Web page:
I should have known it was a waste of time. I should have known it would be more productive to watch my entire Abbott & Costello library.

I’m talking about trying to get answers from what I call the new evangelical leadership, about a variety of things, including why they invite folks like Cornel West to speak at leadership gatherings.

Many changes are taking place in American evangelicalism; oddly enough, these seismic changes parallel what the change agents on the political left have in store for the rest of us.

One way the religionists are doing it is through the production/publication and dissemination of their ideas.

What has been called neo-evangelicalism (that which, generally speaking, lessens actual gospel teaching in favor of social issues – combating sex trafficking, for example) has “benefitted” from church-growth/purpose-driven marketing techniques. One of the results is that they market their worldview through books, DVDs, podcasts, etc.

What interests me most about this situation is that when I’ve tried to ask questions about, for example, the agenda of Catalyst, I’ve been stonewalled. Other ministries have stonewalled as well, but Catalyst is quite an interesting case because they are, well, catalysts for the new breed of evangelicalism.

Think of it this way: In 2011, Catalyst invited Dr. Cornel West to speak at Catalyst East. The radical professor spoke via video.

Now, Cornel West is a self-described “non-Marxist socialist.”

You know what that means, don’t you?

He’s a Marxist.

In his incredible new book, “Radicals,” David Horowitz devotes a whole chapter to West. I urge you to get a copy of this book.

In it, you’ll read disturbing facts about West, like: “He is co-chair of the ‘Democratic Socialists of America,’ an organization that defines its position on the left as ‘anti-anti-Communist’ – that is, as an opponent of those who opposed communism.”

We also learn that West was “a celebrity sponsor of the 2012 ‘Global March to Jerusalem,’ an attack organized by Islamist Iran on the Jewish state.”

Further, in his 2010 memoir, “Brother West,” this change agent identifies black theologian James Cone as a “brother.”

This is the same Cone who has said: “What we need is the destruction of whiteness, which is the source of human misery in the world.”

Well, you get the point.

Question is, why did the Catalyst leadership invite Cornel West to speak to thousands of pastors and youth leaders?

That’s exactly what I attempted to ask Catalyst Executive Director Brad Lomenick. His assistant emailed me that Mr. Lomenick had to “graciously decline” my request to answer. When I asked again, I was told he “won’t be able” to respond. Point being, I can ask again, or I can go stand outside and stare at the sky; the effect is the same.

Catalyst and its publishing/marketing machine is mainstreaming radical thought in the American church. I could give you example after example, but here’s just one more for now: At the Catalyst East event in Atlanta, in October 2012, Portland Mayor Sam Adams – openly gay – presented a workshop. In the workshop, there was no discussion of the biblical view of homosexuality. Rather, we learned how Mr. Adams and Kevin Palau (of the Palau Association) build bridges between evangelicals and the city, for projects that improve the city.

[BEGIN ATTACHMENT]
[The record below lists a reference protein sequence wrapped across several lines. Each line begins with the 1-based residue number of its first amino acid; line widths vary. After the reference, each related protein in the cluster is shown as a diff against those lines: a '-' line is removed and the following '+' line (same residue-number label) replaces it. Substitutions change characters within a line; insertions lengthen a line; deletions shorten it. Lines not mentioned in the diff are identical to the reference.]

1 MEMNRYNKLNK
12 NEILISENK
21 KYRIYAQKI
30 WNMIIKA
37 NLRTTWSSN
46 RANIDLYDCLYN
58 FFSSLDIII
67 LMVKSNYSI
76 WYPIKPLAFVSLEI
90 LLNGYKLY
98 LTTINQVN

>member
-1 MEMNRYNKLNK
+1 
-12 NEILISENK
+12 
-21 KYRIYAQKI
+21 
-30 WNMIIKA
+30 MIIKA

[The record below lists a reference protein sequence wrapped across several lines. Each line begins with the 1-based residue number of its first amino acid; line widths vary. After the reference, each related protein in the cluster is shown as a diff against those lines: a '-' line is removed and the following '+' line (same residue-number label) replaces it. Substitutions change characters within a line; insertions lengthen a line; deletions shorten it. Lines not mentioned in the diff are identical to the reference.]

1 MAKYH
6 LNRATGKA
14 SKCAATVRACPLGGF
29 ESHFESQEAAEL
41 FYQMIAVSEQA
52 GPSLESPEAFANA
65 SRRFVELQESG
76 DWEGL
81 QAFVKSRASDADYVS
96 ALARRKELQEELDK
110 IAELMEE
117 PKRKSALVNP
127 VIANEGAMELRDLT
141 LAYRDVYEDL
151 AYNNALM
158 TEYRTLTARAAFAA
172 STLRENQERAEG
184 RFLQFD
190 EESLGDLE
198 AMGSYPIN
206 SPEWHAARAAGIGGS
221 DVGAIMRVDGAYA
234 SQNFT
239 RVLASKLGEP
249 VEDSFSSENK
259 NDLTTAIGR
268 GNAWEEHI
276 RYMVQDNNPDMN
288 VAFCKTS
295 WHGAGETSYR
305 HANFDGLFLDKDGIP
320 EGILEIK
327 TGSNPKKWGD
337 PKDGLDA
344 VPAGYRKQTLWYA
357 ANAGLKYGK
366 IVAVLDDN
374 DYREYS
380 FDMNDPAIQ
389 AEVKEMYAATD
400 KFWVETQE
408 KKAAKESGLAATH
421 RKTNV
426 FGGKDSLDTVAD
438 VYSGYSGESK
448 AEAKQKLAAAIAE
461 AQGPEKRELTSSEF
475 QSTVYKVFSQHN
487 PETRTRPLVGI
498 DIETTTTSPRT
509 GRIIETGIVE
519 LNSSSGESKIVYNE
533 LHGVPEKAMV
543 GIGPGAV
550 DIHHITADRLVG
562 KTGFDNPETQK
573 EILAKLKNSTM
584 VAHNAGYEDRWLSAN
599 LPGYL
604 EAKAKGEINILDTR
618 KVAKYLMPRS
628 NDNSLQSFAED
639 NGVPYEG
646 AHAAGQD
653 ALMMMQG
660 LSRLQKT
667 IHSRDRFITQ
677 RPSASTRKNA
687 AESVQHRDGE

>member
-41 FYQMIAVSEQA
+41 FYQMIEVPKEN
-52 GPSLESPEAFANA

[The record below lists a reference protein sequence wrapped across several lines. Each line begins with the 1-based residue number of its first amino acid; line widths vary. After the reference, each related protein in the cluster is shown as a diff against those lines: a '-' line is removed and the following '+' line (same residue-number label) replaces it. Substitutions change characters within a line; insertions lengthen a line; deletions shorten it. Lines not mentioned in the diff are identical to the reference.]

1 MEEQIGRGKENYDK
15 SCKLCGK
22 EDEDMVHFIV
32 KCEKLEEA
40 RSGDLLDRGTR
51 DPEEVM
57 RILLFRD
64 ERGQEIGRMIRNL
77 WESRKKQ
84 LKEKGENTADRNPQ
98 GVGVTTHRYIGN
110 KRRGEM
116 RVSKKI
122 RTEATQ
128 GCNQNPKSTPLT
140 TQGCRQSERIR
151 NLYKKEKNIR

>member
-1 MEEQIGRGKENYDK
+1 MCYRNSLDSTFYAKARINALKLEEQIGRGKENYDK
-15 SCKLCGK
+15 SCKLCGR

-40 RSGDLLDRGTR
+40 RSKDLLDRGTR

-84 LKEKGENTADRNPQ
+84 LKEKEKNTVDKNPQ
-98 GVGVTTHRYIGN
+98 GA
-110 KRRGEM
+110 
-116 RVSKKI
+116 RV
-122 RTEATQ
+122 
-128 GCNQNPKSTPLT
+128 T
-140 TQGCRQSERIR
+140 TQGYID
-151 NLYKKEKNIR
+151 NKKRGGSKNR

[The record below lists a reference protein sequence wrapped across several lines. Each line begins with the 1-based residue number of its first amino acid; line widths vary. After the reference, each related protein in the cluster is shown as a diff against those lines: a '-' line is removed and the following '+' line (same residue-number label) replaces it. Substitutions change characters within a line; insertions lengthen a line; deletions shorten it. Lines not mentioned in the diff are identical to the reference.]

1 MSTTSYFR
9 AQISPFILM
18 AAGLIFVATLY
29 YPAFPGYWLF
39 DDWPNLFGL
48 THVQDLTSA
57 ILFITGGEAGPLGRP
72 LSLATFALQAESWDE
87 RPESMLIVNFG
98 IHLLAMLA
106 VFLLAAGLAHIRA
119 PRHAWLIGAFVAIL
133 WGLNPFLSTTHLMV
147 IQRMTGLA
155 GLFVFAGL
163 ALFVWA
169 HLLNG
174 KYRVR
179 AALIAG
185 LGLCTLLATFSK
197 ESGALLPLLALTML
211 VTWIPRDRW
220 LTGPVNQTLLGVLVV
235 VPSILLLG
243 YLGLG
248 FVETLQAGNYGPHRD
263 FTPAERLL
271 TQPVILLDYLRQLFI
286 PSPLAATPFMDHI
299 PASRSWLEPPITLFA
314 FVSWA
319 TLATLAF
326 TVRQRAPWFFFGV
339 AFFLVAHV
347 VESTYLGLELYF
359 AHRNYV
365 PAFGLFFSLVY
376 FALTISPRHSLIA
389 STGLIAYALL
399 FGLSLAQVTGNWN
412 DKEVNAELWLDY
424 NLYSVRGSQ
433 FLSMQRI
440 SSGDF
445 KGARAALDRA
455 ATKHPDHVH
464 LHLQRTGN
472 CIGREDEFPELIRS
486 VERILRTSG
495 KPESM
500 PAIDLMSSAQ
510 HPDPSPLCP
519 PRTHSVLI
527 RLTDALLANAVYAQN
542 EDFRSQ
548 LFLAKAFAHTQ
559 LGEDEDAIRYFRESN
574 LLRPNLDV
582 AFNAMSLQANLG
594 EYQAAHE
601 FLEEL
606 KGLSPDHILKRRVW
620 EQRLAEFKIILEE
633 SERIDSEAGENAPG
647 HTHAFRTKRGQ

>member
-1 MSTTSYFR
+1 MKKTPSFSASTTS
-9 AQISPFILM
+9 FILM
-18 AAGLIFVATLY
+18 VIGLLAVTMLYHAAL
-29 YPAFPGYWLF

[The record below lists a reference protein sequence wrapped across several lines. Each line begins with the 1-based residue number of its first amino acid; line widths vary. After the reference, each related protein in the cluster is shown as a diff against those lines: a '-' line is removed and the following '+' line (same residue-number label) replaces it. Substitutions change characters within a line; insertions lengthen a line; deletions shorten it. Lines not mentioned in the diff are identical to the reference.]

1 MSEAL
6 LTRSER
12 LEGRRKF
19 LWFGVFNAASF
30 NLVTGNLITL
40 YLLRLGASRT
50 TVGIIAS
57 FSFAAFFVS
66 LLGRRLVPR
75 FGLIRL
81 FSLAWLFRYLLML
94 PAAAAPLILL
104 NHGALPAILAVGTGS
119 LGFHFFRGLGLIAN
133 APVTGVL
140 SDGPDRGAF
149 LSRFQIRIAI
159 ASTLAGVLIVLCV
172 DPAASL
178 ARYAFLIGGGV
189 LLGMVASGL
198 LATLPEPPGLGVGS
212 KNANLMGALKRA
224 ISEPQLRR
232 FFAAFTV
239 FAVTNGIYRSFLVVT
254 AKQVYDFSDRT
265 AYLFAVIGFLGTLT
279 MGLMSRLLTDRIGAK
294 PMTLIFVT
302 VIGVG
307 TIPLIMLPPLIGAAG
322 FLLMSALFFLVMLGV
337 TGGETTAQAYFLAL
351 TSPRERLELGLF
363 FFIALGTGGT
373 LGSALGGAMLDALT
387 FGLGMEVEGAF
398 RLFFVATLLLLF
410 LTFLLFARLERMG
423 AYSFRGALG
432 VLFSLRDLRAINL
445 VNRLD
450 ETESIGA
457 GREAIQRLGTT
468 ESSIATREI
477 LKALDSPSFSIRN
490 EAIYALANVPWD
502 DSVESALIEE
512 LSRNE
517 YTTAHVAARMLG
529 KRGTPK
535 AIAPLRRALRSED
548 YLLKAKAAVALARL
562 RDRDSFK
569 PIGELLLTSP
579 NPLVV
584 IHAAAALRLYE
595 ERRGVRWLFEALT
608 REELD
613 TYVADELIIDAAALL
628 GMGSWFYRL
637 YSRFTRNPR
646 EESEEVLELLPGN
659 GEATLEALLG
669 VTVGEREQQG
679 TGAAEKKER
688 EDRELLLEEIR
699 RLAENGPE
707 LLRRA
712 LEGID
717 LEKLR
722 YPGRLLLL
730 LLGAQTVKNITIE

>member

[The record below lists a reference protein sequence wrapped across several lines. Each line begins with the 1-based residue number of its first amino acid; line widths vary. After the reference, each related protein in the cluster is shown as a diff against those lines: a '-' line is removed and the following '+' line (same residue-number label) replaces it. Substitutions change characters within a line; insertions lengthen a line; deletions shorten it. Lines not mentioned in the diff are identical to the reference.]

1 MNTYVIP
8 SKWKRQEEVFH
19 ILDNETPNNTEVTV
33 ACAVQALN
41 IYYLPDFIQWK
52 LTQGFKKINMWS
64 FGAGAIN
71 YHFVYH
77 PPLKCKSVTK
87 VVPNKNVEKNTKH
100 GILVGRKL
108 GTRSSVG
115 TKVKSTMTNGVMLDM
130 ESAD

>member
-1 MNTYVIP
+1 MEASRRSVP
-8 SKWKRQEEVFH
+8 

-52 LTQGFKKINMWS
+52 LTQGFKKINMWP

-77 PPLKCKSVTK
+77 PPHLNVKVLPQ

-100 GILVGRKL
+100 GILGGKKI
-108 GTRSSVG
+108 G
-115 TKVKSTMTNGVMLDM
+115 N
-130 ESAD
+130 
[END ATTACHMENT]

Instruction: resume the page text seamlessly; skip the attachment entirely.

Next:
Back to West.

One of the more fascinating elements of all this is that Cornel West’s anti-Israel stance fits nicely with Catalyst’s emphasis on the Palestinian narrative. I mention all this because rank-and-file, traditional evangelicals have no clue what is going on with these generational shifts. The result is that many will wake up one day – like, tomorrow – and discover that the American church no longer bears any resemblance at all to the one that in the past proclaimed “the faith which was once delivered unto the saints.” (Oops, I quoted from the KJV, high on the new evangelicals’ mockery list.)

There are so many prominent Christian pastors and ministry leaders associated with Catalyst (and the mother ship, Leadership Network) that one gets dizzy trying to keep it all straight. Andy Stanley, for example, was in on the ground floor of Catalyst (around 1999) and now co-hosts several “Catalyst One Day” events around the country, in which church growth techniques/product packages are sold to thousands of pastors who will never have more than 75 people in their congregations.

Yet this is the same Andy Stanley who, in April, 2012, delivered a message at his North Point Community Church entitled “When Gracie Met Truthie.” In this message, Stanley seemed to turn a blind eye to homosexual relationships, but in the days and weeks that followed, he refused to clarify just what he meant.

This is part of it: the ambiguity. The subsequent stonewalling.

Add to this mix a trend among the new evangelicals to jockey for photo ops with Barack and Michelle Obama (see Stanley, Erwin McManus, Scot McKnight, Cameron Strang), and one can see how different the religious landscape looks in America today.

Of course, my perspective here would be/has been mocked by these very change agents – What, us worry about liberalism? – but it’s easily documented.

The real question is – and this is one we needn’t bother Mr. Lomenick with – does this disturb those Bible-believing Christians that still exist within our churches?

The silence of these change agents, when confronted with questions, is definitely not golden. In actuality, it has sort of a tinny ring to it.

Discover how real and relevant Bible prophecy is to you with Jim Fletcher’s “It’s the End of the World as We Know It (and I Feel Fine): How to stop worrying and learn to love these end times”

Note: Read our discussion guidelines before commenting.